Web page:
"I thought it would be great to write as I went, and I really wanted to, but it didn't work in the slightest. I was so self-conscious, and everyone knew that's what I was trying to do, it's like trying to pee with someone watching!" She did take notes and keep scrapbooks. "I never find myself going to my notes and distilling them into a poem, it's just that sometimes reading them colours something else."

When she returned, she settled in Shetland, picking up a day job in a fish factory. There is as much of Shetland as Canada in Nigh-No-Place, which was also shortlisted for the 2008 Forward Prize: "It is on heaven as it is on earth –/ the sodium lamps of Hamnavoe,/ the whooping swans' earache echo..."

"Ever since I was tiny, I've been sentimental about place and home. There are definitely particular types of landscape that light me up, and I've always had this desperate feeling that it might be taken away for some reason. It's not just about nature poetry, there's a desperation there which I can't quite pin down. I'm really fascinated by those places where we overlap with the wilderness doing its own thing, messily usually. I'm very drawn to that."

She tells me she "hasn't written fluently, especially in poetry" since she finished Nigh-No-Place. She has been painting and "making", having received a Dewar Award in 2007 towards an exhibition of Shetland ex-votos in the style of Mexican folk art. She has also been working on a novel.

"I've missed (poetry] really badly, I feel so at home in that when it works. The more I write, the more I feel like myself. But I've not been wanting to write poems when I haven't something to say, and when my attention was on other things."

She says her life has changed, "opened-out". She is teaching, assessing manuscripts, working at the gallery, making art. She has an "immense and inspirational" circle of friends. "When I was writing my first book, I was focused on writing to the point of putting it before absolutely everything. It suddenly occured to me that that wasn't a very good way to be living your life.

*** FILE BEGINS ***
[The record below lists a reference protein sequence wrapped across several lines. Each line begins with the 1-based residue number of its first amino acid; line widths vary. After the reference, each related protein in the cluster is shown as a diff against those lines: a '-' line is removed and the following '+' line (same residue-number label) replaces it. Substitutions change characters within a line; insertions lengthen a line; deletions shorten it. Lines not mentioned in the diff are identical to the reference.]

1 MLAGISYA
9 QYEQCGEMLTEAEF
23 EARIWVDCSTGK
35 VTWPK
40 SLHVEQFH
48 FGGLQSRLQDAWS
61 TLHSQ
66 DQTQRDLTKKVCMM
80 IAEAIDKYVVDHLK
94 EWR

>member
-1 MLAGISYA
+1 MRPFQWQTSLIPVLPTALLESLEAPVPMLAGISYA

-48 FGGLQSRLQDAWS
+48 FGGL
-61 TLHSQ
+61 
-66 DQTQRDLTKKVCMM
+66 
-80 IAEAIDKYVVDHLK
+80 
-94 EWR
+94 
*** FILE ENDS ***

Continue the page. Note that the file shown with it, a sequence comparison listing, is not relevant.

"But trying to fit everything in and having nice a proportion of creative work to paid work is not the right pace for making poetry. It needs a different type of awareness and permission just to sit, to hear my own language again, to work out what I'm thinking." In her art studio, where she has "no expectations of myself" she finds she is free to experiment, and wants to bring that sense back to her poetry.

To another in the same situation, the TS Eliot Prize might have created impossible pressure. But Hadfield feels galvinised: "I'm starting to feel really hopeful now and determined. I don't remember being that determined since I started my first book. I'm so thrilled to be feeling that again. I've started three very lame poems this week. I don't mind that they're lame, that's OK; generally, lame poems are followed by better poems."

Though not tonight, perhaps. I fear I have used up today's ration of words. But they were graciously given, and it was a pleasure to receive them.

&#149 Jen Hadfield reads at the David Hume Tower conference room, Edinburgh University, on 11 March at 1pm, and at a Shetland Poetry and Music event at Aye Write!, Glasgow, on 13 March at 7:30pm.

Jen Hadfield on … fiction

Last year, Hadfield was granted an SAC bursary to work on her first novel. "I'm trying to get into the way of prose. I had wanted to write one of those poemy, lyrical, sense-rich novels about a lot of things not happening in a small space of time. I'm still not sure I can pull it off."

Her story is inspired by her maternal grandmother's tales of her early married life in Tofino on Vancouver Island, where her husband was the GP. "Politically it was quite a sensitive place, there were big Japanese and First Nations communities and a fishing community with a lot of Norwegians and some English settlers. I've learned that wherever fishing is concerned there will be tension.

"I thought at first it would be very simple to archive (her experiences], then things started getting a bit more fictional and I realised that I didn't want to speak for anybody else. Now I'm getting more of a handle on the main characters. I think if I can get the voices right the rest is going to work out."

In fact, she sees all her poetry as fiction too. "I treat everything that hits the white page as fiction. It always becomes fiction because it always includes something that didn't happen or is about someone else, or someone invented. If I try to stop that happening it stops being an honest poem."

 
 
 

Back to the top of the page